At the end of the day the medic and his assistant can treat up to 200 people. The resultant trust and bonds that are formed enable a free flow of information between the anti-poaching brigade and the villagers. Information about the desert elephants, health and herd structure are shared. The more we learn the more we understand that the elephants are an important part of the various cultures which make up the Gourma region of Mali, and so their presence is often eagerly anticipated. Some villagers take the day off to marvel at them as they pass through.
Chengeta’s involvement in Mali, as a partner in the Mali Elephant Project is set to continue for another year at least. With the success of this initial brigade there is talk of expanding the programme to include a further two brigades. This would mean the individual brigades can work in tandem if need be and expand operations to include other trafficking operations which include illegal wildlife products from other parts of Africa, as well as Mali.
This relies on adequate funding, which, as soon as it is available will see us creating a whole new brigade in six months to integrate into the original brigade and expand operations.
We are setting up Chengeta Wildlife as Non Profits in the UK, the Benelux region and South Africa, so including the US, we will now be based in four countries with a possibility of setting up in Australia early next year.
The drivers behind poaching come from outside of Africa and are linked with organised crime units spread throughout the world so it is imperative we can put pressure on transport and trafficking of these products and put pressure on international governments to take poaching seriously. Petitioning representative governments to use the international law enforcement agencies to stop these people from being able to travel freely and conduct their operations with impunity, often from western countries will help ground units enormously.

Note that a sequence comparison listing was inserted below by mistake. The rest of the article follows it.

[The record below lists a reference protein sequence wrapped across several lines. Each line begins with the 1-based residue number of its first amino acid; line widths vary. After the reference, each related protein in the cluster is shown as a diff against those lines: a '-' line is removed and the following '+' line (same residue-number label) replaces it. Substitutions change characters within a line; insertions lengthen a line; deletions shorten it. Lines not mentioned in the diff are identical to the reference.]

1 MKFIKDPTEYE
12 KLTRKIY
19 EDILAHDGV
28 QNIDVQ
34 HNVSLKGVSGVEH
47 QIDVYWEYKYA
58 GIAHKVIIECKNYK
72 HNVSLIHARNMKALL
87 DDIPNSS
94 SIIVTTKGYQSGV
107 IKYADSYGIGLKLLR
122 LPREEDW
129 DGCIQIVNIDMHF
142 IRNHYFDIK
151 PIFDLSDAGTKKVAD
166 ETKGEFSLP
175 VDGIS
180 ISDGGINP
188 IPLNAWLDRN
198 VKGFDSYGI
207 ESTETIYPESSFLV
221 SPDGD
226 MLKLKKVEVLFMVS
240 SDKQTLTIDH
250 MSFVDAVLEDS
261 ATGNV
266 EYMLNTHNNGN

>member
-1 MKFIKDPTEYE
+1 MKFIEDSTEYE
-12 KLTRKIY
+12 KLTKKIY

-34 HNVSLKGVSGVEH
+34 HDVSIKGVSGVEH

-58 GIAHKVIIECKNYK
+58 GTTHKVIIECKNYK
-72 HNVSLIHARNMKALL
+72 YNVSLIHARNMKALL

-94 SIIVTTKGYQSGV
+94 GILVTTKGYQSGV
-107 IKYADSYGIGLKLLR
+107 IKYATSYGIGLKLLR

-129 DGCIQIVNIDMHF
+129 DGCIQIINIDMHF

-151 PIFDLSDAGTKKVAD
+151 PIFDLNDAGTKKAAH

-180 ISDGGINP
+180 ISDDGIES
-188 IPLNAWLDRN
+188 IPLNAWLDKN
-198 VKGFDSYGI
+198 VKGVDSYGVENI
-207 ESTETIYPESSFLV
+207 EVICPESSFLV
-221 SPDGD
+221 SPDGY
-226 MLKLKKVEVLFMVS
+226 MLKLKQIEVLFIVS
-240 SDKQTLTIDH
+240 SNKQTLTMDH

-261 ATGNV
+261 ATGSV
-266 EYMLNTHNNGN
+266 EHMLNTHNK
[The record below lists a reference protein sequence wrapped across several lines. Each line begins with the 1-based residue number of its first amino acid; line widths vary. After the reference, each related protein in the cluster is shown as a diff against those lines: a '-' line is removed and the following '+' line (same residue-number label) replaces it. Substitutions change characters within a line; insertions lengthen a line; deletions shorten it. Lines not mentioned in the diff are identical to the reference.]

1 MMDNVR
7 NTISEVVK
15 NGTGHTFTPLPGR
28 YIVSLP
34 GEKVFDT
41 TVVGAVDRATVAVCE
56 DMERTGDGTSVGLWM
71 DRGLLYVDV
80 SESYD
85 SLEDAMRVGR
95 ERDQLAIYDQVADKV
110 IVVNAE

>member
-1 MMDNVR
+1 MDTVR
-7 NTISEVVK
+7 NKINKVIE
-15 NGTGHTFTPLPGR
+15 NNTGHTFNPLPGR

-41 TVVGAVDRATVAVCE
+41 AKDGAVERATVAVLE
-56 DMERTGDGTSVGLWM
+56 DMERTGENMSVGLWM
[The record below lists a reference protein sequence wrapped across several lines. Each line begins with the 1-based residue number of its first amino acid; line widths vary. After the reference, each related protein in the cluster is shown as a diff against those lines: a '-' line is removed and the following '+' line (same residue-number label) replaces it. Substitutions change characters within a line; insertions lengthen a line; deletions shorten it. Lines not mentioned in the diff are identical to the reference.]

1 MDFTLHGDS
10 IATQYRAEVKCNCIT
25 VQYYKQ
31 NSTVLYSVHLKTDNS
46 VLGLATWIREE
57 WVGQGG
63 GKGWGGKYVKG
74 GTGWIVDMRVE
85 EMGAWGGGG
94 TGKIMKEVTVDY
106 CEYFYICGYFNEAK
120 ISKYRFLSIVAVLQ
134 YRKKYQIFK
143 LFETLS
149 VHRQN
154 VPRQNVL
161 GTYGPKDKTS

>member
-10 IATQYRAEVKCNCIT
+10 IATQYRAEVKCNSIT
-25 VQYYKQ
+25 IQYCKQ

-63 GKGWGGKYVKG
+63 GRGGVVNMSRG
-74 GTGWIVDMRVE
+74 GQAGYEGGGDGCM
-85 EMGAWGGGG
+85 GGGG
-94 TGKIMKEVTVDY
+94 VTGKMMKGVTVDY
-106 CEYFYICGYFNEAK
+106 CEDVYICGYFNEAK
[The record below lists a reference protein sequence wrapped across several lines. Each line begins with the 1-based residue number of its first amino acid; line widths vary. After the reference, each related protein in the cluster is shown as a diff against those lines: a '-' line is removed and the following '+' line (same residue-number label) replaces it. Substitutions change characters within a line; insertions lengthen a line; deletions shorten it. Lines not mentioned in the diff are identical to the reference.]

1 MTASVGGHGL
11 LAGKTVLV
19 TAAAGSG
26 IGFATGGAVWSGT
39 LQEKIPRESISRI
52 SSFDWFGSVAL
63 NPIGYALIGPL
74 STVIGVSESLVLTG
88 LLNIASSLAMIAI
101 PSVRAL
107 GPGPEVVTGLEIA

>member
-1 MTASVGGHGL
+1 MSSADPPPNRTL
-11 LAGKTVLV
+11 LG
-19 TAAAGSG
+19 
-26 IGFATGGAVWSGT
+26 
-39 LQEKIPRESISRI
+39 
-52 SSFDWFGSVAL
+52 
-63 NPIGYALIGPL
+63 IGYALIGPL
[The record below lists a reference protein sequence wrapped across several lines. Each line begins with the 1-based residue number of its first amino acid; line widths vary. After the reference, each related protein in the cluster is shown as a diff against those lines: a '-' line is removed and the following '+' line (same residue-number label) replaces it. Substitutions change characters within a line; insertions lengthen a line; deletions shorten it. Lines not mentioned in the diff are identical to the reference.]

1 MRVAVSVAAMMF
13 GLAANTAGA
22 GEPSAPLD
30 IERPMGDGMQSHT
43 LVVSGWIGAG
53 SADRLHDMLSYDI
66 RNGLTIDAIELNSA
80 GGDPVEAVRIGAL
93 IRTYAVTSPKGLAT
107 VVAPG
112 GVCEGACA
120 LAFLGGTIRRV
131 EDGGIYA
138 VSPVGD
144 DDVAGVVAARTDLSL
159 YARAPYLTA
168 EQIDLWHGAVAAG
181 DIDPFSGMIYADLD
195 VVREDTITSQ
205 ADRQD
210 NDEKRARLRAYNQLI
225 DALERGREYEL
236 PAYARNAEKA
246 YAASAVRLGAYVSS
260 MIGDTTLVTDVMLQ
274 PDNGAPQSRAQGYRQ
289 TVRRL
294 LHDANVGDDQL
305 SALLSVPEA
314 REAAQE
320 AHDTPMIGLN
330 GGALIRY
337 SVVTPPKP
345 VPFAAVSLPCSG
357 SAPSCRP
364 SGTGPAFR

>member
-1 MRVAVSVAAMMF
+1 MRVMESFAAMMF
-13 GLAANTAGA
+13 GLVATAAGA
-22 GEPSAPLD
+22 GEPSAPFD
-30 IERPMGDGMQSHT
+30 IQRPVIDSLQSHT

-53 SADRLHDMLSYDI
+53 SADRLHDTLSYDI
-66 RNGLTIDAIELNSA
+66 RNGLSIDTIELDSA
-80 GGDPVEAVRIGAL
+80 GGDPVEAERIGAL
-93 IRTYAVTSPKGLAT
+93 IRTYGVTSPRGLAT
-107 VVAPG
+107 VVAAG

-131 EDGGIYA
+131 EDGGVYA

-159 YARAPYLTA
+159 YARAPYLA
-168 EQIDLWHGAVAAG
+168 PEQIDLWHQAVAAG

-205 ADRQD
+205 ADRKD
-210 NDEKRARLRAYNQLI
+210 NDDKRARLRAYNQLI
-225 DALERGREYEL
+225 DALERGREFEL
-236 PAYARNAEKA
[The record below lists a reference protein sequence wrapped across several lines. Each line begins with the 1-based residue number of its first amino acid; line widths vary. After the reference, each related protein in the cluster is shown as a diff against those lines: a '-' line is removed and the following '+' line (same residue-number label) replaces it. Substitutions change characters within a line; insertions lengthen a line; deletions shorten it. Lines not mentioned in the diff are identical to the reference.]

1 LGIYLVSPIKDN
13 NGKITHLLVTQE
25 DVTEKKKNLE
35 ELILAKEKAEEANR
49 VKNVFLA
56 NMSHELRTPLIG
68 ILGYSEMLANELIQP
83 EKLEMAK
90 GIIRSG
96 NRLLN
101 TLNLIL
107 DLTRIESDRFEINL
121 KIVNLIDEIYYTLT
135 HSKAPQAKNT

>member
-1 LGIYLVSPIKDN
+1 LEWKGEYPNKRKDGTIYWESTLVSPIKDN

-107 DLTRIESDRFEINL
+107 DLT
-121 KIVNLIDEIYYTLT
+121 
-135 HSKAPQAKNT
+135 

Pressure works and must be applied now more than ever. China’s recent banning of their local ivory markets is proof of this.
The public can help spread our message just by watching and sharing updates from the field. It is an exciting time for us at Chengeta and we welcome any passionate individuals who would like to donate their time or skills. Of course anyone who cannot spare their time and would prefer to just donate funds is more than welcome to as well. Up until now every cent donated has gone into operations in the field, so a heavy reliance is placed on the ‘back of house’ operations. Anyone who would like any further information on how they might add value to our operations in the field we would like to contact us via our Facebook page which is regularly monitored.
With another two countries officially requesting our training we will be stretched even further this year until the end of next year at least and so welcome as much as support behind us as we can muster. We are growing at a phenomenal rate and any passionate conservationists who can help with organising, perhaps spreading the message of our work in their countries will at least make more people think about their impact on the environment and what they can do to make a difference, no matter how small. We are always grateful for any help we can get.”
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Pics: Nigel Kuhn/Chengeta Wildlife
Did you know: Mali’s Gourma desert elephants are able to survive sand storms, water shortages, and temperatures over 50 degrees Celsius, according to www.savetheelephants.org.